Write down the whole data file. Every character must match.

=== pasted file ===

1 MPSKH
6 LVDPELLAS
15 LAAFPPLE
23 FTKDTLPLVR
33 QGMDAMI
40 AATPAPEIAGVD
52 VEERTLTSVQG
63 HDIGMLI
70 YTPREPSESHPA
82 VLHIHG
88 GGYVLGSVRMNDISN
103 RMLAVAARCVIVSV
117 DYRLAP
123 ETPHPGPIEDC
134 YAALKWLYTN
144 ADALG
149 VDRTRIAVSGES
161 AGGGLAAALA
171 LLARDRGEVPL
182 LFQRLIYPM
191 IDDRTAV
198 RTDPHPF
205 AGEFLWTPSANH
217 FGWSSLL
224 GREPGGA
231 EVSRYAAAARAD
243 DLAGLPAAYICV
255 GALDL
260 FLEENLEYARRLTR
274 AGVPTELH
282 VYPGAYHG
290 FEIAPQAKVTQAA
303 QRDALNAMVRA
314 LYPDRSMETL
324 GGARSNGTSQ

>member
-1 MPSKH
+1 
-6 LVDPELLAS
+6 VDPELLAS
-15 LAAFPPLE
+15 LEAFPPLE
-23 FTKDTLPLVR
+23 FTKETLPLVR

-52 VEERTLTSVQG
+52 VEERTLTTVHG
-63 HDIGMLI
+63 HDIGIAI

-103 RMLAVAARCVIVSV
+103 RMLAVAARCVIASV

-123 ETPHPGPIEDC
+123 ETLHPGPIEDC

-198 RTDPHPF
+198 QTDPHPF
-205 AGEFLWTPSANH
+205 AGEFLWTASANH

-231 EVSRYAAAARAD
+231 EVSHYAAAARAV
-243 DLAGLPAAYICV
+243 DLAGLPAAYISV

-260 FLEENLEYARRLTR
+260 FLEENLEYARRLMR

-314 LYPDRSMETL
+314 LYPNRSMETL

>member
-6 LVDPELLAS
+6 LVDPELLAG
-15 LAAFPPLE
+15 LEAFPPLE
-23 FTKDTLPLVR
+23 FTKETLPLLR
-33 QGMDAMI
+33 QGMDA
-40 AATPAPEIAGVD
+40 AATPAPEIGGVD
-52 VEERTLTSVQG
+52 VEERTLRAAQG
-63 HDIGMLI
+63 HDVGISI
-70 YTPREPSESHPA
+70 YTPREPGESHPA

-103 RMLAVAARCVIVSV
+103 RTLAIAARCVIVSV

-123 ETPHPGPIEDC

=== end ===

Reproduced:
1 MPSKH
6 LVDPELLAS
15 LAAFPPLE
23 FTKDTLPLVR
33 QGMDAMI
40 AATPAPEIAGVD
52 VEERTLTSVQG
63 HDIGMLI
70 YTPREPSESHPA
82 VLHIHG
88 GGYVLGSVRMNDISN
103 RMLAVAARCVIVSV
117 DYRLAP
123 ETPHPGPIEDC
134 YAALKWLYTN
144 ADALG
149 VDRTRIAVSGES
161 AGGGLAAALA
171 LLARDRGEVPL
182 LFQRLIYPM
191 IDDRTAV
198 RTDPHPF
205 AGEFLWTPSANH
217 FGWSSLL
224 GREPGGA
231 EVSRYAAAARAD
243 DLAGLPAAYICV
255 GALDL
260 FLEENLEYARRLTR
274 AGVPTELH
282 VYPGAYHG
290 FEIAPQAKVTQAA
303 QRDALNAMVRA
314 LYPDRSMETL
324 GGARSNGTSQ

>member
-1 MPSKH
+1 
-6 LVDPELLAS
+6 VDPELLAS
-15 LAAFPPLE
+15 LEAFPPLE
-23 FTKDTLPLVR
+23 FTKETLPLVR

-52 VEERTLTSVQG
+52 VEERTLTTVHG
-63 HDIGMLI
+63 HDIGIAI

-103 RMLAVAARCVIVSV
+103 RMLAVAARCVIASV

-123 ETPHPGPIEDC
+123 ETLHPGPIEDC

-198 RTDPHPF
+198 QTDPHPF
-205 AGEFLWTPSANH
+205 AGEFLWTASANH

-231 EVSRYAAAARAD
+231 EVSHYAAAARAV
-243 DLAGLPAAYICV
+243 DLAGLPAAYISV

-260 FLEENLEYARRLTR
+260 FLEENLEYARRLMR

-314 LYPDRSMETL
+314 LYPNRSMETL

>member
-6 LVDPELLAS
+6 LVDPELLAG
-15 LAAFPPLE
+15 LEAFPPLE
-23 FTKDTLPLVR
+23 FTKETLPLLR
-33 QGMDAMI
+33 QGMDA
-40 AATPAPEIAGVD
+40 AATPAPEIGGVD
-52 VEERTLTSVQG
+52 VEERTLRAAQG
-63 HDIGMLI
+63 HDVGISI
-70 YTPREPSESHPA
+70 YTPREPGESHPA

-103 RMLAVAARCVIVSV
+103 RTLAIAARCVIVSV

-123 ETPHPGPIEDC